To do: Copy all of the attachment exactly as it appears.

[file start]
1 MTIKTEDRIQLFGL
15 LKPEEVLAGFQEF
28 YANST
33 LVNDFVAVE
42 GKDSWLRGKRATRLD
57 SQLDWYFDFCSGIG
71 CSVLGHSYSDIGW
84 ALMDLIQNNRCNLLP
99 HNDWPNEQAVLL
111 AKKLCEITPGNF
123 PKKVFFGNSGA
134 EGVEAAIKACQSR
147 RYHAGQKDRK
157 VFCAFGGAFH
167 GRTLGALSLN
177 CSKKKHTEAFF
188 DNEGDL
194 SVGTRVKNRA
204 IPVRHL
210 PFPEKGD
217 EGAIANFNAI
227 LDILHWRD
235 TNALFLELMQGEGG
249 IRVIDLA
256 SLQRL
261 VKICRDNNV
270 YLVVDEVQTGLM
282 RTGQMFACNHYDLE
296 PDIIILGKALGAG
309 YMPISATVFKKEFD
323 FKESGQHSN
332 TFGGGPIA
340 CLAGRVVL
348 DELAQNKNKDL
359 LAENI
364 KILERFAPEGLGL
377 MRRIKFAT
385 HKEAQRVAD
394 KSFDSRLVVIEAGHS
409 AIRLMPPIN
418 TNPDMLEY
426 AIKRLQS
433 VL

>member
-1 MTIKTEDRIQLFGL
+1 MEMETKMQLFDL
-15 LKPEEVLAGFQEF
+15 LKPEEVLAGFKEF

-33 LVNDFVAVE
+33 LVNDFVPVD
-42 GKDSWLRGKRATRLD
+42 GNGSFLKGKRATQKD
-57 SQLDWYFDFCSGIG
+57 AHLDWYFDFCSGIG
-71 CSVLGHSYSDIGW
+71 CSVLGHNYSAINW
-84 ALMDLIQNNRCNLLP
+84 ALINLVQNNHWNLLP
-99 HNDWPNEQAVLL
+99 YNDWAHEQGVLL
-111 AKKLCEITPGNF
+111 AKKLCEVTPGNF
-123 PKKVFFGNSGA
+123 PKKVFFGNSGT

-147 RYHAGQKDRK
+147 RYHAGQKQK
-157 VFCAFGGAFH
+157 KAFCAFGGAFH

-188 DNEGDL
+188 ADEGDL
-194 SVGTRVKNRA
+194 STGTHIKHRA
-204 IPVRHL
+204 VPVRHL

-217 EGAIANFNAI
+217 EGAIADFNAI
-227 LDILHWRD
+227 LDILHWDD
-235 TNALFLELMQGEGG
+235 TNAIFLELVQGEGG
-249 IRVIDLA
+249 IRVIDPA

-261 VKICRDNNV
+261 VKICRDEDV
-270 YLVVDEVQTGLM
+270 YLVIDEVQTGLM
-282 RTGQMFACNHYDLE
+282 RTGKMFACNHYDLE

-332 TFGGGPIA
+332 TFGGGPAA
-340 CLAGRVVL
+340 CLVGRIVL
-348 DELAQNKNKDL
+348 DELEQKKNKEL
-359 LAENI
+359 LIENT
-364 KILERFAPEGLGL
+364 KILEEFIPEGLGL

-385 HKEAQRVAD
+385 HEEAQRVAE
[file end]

1 MTIKTEDRIQLFGL
15 LKPEEVLAGFQEF
28 YANST
33 LVNDFVAVE
42 GKDSWLRGKRATRLD
57 SQLDWYFDFCSGIG
71 CSVLGHSYSDIGW
84 ALMDLIQNNRCNLLP
99 HNDWPNEQAVLL
111 AKKLCEITPGNF
123 PKKVFFGNSGA
134 EGVEAAIKACQSR
147 RYHAGQKDRK
157 VFCAFGGAFH
167 GRTLGALSLN
177 CSKKKHTEAFF
188 DNEGDL
194 SVGTRVKNRA
204 IPVRHL
210 PFPEKGD
217 EGAIANFNAI
227 LDILHWRD
235 TNALFLELMQGEGG
249 IRVIDLA
256 SLQRL
261 VKICRDNNV
270 YLVVDEVQTGLM
282 RTGQMFACNHYDLE
296 PDIIILGKALGAG
309 YMPISATVFKKEFD
323 FKESGQHSN
332 TFGGGPIA
340 CLAGRVVL
348 DELAQNKNKDL
359 LAENI
364 KILERFAPEGLGL
377 MRRIKFAT
385 HKEAQRVAD
394 KSFDSRLVVIEAGHS
409 AIRLMPPIN
418 TNPDMLEY
426 AIKRLQS
433 VL

>member
-1 MTIKTEDRIQLFGL
+1 MEMETKMQLFDL
-15 LKPEEVLAGFQEF
+15 LKPEEVLAGFKEF

-33 LVNDFVAVE
+33 LVNDFVPVD
-42 GKDSWLRGKRATRLD
+42 GNGSFLKGKRATQKD
-57 SQLDWYFDFCSGIG
+57 AHLDWYFDFCSGIG
-71 CSVLGHSYSDIGW
+71 CSVLGHNYSAINW
-84 ALMDLIQNNRCNLLP
+84 ALINLVQNNHWNLLP
-99 HNDWPNEQAVLL
+99 YNDWAHEQGVLL
-111 AKKLCEITPGNF
+111 AKKLCEVTPGNF
-123 PKKVFFGNSGA
+123 PKKVFFGNSGT

-147 RYHAGQKDRK
+147 RYHAGQKQK
-157 VFCAFGGAFH
+157 KAFCAFGGAFH

-188 DNEGDL
+188 ADEGDL
-194 SVGTRVKNRA
+194 STGTHIKHRA
-204 IPVRHL
+204 VPVRHL

-217 EGAIANFNAI
+217 EGAIADFNAI
-227 LDILHWRD
+227 LDILHWDD
-235 TNALFLELMQGEGG
+235 TNAIFLELVQGEGG
-249 IRVIDLA
+249 IRVIDPA

-261 VKICRDNNV
+261 VKICRDEDV
-270 YLVVDEVQTGLM
+270 YLVIDEVQTGLM
-282 RTGQMFACNHYDLE
+282 RTGKMFACNHYDLE

-332 TFGGGPIA
+332 TFGGGPAA
-340 CLAGRVVL
+340 CLVGRIVL
-348 DELAQNKNKDL
+348 DELEQKKNKEL
-359 LAENI
+359 LIENT
-364 KILERFAPEGLGL
+364 KILEEFIPEGLGL

-385 HKEAQRVAD
+385 HEEAQRVAE